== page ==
In 1888, Thomas Greenwood, a reformer and campaigner for museums and libraries, wrote that museums ‘should be considered as absolutely necessary for the welfare of every Municipality throughout the country.’ He went on to suggest that ‘It is only the rate-supported museums which are doing really useful work.’1
Such a judgement puts municipal museums at the heart of the Victorian urban fabric and society. Yet it was not at all clear, even to the most committed museum apologist, precisely what function they might fulfil in municipalities. Among the objects that Greenwood listed for such an institution were to provide rational amusement, to facilitate both broad popular education and specialised, advanced studies, and to represent the locality both in terms of its natural features and its commercial concerns. Coming from a very different set of concerns, though, Ruskin argued that museums should aim for education not entertainment, and advanced not elementary education at that.2
This book, in examining the birth and development of municipal museums up to 1914, attempts to understand why so much in the way of hopes and fears was pinned on these institutions; how they acted on society and how society acted on them. It was not only in the nineteenth century that museums were seen as important if contradictory places; they have increasingly appeared in various studies in history, cultural studies, museology and art history as agencies creating modernity, policing the working class, creating legitimacy for the elite; producing national and imperial discourse and developing new forms of professional and subject-based authority.3
It has been argued that ‘museums were the archetypal institutional form of the modem period.’4
One gets the impression that these were extremely powerful instruments for the shaping of society, individual consciousness, and knowledge. Municipal museums were popular places, with large numbers of visitors; but they were also quite fragile, chronically and sometimes acutely short of resources, struggling to achieve a professional staff base, and dependent on the whims of a small number of councillors and donors. They were local institutions with local priorities, and need to be seen as part of the machinery for contesting and negotiating class, status and interest claims in the Victorian town.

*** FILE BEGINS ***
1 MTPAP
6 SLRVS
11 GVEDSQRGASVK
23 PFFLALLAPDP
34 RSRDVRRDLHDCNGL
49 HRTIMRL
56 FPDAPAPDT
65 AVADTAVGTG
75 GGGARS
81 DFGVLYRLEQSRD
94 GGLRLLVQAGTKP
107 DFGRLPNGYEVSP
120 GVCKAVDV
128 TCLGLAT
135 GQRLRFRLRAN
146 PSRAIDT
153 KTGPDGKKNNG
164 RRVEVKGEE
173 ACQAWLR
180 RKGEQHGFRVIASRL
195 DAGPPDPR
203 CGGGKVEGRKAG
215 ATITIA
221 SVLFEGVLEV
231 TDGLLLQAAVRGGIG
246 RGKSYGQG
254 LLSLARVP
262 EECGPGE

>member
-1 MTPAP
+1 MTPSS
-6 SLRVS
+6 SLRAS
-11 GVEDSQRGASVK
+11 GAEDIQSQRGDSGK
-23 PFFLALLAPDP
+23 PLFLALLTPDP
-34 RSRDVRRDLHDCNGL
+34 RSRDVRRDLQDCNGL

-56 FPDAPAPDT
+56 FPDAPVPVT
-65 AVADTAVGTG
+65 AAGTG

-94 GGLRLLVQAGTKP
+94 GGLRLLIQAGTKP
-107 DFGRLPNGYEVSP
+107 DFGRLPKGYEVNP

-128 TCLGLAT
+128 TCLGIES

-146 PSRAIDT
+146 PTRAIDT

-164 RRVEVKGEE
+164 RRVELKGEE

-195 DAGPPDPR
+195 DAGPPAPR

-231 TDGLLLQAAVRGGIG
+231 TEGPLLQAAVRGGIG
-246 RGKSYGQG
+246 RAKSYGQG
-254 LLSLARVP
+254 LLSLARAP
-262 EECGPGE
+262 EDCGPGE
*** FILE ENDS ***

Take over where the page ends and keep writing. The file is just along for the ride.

Despite the quite dramatic growth of interest in museums in general, municipal museums remain rather neglected both by historians and museologists. Yet there is a case for considering municipal museums as particularly worth studying because of the way they can reveal details, weaknesses and inconsistencies that are not present in national and other more prestigious museums. It is worth examining the
work of Daniel Sherman in some detail here; it focuses specifically on nineteenth-century municipal museums, in France. As he asserts,
Paris alone can tell only part of the story. A full understanding of the complexity of the art museum’s development in France entails extending the field of investigation beyond the capital and beyond the national museum.5
He links the expansion and improvement of municipal museums to the consolidation and access of power of local bourgeois elites, who were assuming, by 1850, roles as councillors; while still indicating the manifold links between centre and provinces, culturally and politically.6
He then investigates links between the bourgeoisie, the social ‘work’ they wanted from museums, and the narratives embodied in the museums; and stresses throughout the historical complexity of the ‘museum’ concept:
Critiques that neglect the complexity of the museum’s construction to focus on its ideological coherence are in effect accepting museums’ terms of reference…. A historical approach to art museums entails nothing more nor less than recognising their constituent elements as … sets of contingencies.7
This idea, that one needs to look not at the ways in which museums formed coherent cultural initiatives, but at their historical contingency, is echoed by Marcia Pointon, who has commented, in relation to the expansion of work in museum studies, that
there is a marked paucity of detailed published research which links the often wide-ranging theoretical concerns of ‘museology’ with historically specific situations,8
although the very source of this quotation goes a considerable way to repairing this deficit. A similar point is made by Prior: ‘Theoretically informed empirical studies are particularly needed in moving towards a more robust sociology of museums.’9
Again, though, although these two books look at a variety of institutions, they do not examine municipal museums.
These quotes also highlight the point that increasing study of museums has brought questions of methodology and theoretical frameworks to the fore. Such questions did not much concern those social historians who considered museums as part of the growth of the civic and leisure provisions of the nineteenth-century town, but they have become a burning issue for those museologists, cultural studies scholars, sociologists and art historians who have joined the debate in the last decade or two; as one commentator has said,
This body of literature has begun the complex task of widening the scope of analysis in order to subject practices of collecting,
classifying and displaying to conceptual probes drawn from the social sciences and humanities.10